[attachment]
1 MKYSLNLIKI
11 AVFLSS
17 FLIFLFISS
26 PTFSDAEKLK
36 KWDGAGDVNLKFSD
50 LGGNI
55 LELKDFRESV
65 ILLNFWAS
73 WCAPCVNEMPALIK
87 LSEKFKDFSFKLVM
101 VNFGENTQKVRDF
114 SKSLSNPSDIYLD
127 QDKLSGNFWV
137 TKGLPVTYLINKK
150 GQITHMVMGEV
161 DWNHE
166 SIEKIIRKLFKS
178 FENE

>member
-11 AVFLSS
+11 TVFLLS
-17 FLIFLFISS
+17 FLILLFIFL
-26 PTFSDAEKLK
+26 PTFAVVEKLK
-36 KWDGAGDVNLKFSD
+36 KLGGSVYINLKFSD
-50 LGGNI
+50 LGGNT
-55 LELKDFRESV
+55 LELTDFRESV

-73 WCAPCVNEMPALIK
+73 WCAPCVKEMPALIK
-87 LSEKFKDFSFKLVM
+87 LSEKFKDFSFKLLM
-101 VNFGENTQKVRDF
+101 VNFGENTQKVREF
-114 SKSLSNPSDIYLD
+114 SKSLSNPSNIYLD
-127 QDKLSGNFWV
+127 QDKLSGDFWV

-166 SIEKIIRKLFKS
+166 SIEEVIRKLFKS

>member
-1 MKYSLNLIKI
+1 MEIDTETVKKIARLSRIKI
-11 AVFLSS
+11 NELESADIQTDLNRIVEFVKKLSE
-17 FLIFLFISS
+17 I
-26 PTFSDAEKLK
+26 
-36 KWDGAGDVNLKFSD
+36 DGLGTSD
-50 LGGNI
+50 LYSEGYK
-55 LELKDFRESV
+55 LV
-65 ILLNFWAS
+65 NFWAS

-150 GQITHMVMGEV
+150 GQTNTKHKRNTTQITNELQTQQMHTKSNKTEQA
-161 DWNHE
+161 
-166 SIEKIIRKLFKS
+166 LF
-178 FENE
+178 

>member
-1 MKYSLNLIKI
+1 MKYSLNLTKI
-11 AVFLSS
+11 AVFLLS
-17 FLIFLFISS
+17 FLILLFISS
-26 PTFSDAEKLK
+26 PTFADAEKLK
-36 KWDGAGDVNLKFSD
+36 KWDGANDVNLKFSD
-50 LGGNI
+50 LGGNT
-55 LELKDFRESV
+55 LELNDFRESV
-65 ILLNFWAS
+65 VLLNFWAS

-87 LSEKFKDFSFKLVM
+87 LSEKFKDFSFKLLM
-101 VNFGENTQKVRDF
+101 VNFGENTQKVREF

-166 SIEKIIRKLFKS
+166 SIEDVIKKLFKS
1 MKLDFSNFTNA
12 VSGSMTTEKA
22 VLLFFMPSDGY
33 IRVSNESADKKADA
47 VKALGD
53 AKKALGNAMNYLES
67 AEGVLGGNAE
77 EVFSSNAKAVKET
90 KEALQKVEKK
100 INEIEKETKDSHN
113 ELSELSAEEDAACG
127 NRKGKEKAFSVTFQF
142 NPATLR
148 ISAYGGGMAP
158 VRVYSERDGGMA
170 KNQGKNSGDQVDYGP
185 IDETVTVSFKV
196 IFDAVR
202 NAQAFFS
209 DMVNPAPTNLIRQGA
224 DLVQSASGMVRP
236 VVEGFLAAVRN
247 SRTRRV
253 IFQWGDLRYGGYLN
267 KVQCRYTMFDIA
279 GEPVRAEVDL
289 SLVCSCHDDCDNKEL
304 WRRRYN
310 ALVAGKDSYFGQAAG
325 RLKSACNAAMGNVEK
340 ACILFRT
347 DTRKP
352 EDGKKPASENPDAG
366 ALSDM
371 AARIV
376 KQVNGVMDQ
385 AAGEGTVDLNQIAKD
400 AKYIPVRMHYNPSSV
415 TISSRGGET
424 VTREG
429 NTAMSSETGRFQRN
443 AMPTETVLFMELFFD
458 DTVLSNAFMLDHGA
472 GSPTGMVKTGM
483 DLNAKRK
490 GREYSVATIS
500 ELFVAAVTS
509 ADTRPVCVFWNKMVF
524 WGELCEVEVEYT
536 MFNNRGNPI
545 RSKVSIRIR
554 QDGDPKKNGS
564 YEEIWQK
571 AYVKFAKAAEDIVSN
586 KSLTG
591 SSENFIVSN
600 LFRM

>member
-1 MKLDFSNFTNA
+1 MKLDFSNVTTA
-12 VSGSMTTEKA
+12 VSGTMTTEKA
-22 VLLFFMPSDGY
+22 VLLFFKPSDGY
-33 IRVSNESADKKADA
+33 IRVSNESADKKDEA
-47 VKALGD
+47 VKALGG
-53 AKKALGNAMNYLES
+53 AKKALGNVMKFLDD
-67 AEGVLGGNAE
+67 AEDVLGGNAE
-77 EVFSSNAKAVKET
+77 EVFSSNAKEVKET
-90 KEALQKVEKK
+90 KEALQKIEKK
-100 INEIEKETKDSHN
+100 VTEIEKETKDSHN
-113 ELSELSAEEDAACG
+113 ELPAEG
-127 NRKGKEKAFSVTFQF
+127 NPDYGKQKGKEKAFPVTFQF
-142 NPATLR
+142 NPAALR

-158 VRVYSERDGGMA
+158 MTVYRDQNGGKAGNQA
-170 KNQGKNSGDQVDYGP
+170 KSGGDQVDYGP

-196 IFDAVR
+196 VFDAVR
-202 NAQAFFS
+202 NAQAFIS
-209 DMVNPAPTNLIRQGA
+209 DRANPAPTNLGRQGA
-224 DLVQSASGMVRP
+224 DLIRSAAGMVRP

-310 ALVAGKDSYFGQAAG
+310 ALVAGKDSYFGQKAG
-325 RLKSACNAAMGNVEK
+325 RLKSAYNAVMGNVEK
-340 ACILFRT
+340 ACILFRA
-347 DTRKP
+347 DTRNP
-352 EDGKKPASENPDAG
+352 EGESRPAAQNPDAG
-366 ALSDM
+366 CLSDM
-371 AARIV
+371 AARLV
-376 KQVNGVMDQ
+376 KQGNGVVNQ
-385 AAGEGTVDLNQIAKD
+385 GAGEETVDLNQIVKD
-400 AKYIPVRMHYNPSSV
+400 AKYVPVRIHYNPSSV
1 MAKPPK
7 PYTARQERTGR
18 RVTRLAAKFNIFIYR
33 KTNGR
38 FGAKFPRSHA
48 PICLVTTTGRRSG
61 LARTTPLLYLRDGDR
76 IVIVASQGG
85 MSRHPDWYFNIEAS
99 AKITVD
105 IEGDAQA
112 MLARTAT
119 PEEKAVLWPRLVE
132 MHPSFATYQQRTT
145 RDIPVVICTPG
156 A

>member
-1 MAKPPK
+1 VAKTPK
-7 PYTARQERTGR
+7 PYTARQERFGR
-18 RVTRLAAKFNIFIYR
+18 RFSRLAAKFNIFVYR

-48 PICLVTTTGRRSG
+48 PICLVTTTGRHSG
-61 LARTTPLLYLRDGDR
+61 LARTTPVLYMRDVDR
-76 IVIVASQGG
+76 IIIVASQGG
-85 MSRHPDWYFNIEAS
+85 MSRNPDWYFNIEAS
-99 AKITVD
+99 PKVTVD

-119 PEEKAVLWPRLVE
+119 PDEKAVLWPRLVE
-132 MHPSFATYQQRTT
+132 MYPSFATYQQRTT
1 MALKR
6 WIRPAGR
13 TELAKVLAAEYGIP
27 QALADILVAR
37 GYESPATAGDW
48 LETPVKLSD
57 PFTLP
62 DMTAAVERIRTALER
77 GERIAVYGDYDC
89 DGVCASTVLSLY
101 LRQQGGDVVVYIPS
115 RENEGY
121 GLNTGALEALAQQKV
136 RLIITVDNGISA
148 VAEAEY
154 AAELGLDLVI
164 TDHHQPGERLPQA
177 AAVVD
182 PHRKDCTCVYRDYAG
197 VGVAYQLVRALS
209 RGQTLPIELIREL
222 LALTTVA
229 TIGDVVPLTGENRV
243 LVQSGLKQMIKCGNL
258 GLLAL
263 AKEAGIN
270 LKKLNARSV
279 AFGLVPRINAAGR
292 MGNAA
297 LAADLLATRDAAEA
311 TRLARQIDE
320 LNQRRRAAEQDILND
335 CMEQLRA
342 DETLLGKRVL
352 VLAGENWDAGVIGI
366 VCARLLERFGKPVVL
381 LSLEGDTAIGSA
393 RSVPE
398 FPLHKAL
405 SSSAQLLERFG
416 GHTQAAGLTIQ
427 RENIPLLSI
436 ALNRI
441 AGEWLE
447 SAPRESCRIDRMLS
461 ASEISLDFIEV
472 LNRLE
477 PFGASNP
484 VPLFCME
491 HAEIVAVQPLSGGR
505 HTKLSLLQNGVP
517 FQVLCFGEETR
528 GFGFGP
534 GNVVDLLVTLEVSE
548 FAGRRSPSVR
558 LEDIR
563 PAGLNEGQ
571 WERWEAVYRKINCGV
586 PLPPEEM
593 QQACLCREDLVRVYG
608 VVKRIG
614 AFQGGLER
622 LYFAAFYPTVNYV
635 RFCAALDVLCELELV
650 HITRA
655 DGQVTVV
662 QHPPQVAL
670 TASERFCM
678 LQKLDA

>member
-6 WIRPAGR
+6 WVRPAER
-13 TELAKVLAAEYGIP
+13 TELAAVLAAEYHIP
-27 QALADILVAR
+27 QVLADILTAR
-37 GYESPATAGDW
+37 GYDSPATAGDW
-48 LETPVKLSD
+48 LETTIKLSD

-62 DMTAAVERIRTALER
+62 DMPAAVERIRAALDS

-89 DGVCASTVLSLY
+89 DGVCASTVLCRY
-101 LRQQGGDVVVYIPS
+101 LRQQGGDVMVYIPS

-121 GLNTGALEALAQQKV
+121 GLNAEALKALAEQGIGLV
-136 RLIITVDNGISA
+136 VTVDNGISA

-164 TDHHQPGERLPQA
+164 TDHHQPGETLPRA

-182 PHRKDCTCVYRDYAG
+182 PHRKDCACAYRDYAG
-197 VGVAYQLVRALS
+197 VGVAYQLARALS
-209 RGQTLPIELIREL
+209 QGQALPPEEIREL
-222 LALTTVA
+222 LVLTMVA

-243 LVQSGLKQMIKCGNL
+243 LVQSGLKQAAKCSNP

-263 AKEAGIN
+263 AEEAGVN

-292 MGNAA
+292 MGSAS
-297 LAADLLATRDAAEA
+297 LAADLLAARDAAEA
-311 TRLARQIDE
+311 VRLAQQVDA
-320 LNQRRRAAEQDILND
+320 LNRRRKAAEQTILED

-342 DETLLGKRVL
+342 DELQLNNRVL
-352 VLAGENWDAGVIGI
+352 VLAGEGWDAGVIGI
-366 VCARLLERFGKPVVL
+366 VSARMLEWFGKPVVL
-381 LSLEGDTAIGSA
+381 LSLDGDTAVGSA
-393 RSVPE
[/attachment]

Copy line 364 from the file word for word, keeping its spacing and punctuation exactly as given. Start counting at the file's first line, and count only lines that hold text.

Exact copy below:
+381 LSLDGDTAVGSA